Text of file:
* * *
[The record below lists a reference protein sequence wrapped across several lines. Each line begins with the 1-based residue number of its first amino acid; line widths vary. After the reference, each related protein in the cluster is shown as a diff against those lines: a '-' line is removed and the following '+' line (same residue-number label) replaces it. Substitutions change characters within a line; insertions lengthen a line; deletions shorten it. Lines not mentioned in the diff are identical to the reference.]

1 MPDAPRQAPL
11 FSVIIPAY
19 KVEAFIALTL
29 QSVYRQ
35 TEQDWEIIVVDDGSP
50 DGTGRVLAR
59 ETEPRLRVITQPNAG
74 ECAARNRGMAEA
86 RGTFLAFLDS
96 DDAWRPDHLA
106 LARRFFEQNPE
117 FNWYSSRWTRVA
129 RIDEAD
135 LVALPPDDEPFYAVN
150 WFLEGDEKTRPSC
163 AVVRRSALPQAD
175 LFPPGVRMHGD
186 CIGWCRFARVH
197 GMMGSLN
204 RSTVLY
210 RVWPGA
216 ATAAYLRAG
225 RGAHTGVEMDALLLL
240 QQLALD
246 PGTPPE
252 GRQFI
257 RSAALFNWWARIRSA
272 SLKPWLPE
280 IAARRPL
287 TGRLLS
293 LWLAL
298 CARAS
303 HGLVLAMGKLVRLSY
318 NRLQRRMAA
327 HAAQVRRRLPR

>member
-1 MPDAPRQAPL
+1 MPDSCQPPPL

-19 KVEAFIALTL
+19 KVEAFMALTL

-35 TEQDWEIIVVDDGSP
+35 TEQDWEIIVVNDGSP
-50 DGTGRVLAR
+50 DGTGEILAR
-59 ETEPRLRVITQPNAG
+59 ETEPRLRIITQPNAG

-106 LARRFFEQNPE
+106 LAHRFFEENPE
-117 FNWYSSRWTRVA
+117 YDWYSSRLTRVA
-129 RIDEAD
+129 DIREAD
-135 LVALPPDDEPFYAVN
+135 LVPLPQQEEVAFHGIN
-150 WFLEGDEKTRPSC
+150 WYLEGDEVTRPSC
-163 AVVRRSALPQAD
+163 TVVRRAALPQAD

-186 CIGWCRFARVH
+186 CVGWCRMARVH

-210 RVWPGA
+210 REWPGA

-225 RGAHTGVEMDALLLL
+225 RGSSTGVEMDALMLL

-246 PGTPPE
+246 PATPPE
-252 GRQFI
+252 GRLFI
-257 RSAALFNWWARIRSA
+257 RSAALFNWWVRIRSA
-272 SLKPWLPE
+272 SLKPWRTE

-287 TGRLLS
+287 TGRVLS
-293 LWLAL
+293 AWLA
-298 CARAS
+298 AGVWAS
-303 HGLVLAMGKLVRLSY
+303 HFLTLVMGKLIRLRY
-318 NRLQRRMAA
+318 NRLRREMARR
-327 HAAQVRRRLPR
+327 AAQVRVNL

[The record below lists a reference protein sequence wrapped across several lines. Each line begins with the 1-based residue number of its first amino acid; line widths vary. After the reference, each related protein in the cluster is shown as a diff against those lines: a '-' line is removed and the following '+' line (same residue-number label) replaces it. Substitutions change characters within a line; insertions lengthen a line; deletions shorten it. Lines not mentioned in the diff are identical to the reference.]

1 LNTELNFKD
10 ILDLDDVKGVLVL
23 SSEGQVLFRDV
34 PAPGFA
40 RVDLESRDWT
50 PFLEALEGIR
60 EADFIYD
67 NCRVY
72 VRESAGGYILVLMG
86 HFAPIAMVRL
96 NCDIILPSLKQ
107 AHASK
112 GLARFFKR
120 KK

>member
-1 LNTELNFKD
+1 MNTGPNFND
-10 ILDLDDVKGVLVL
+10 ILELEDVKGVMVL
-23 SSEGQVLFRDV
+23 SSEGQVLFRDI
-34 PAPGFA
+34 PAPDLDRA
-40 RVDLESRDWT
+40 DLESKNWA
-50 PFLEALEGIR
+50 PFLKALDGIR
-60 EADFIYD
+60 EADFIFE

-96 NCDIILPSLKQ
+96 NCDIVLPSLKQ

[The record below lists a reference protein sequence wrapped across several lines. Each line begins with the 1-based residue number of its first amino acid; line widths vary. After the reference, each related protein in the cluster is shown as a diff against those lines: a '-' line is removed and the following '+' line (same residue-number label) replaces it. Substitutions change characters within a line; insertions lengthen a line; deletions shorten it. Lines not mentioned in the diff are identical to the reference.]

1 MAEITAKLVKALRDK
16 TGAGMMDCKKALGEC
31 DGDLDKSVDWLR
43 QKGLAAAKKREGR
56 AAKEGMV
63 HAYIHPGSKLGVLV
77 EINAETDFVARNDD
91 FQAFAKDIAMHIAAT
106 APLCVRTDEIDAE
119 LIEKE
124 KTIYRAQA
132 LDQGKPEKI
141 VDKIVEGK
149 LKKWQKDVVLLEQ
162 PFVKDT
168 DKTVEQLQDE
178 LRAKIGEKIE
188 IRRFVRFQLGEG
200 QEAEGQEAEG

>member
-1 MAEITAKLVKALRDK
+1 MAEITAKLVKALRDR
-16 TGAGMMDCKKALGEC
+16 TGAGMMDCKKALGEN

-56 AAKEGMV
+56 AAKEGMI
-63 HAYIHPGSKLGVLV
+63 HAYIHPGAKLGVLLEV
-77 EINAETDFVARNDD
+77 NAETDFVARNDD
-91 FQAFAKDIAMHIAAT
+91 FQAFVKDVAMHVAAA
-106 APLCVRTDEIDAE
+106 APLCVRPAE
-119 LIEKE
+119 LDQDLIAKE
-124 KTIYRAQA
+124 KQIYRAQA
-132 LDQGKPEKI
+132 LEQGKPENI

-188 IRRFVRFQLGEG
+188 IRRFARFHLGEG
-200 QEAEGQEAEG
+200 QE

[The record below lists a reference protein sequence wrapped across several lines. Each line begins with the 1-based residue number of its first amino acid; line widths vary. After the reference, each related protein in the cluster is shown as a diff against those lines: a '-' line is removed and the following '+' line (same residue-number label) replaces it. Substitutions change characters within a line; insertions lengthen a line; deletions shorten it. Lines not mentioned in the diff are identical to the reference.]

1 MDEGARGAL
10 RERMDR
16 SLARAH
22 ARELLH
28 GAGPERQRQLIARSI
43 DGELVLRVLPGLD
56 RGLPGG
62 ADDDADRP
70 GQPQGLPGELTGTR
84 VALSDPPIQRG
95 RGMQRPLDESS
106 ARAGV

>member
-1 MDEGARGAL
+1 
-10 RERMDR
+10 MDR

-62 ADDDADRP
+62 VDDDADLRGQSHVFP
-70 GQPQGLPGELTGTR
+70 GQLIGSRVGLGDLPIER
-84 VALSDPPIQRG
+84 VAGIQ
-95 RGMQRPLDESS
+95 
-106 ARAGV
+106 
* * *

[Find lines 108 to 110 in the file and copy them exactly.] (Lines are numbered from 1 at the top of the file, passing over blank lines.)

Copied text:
-34 PAPGFA
+34 PAPDLDRA
-40 RVDLESRDWT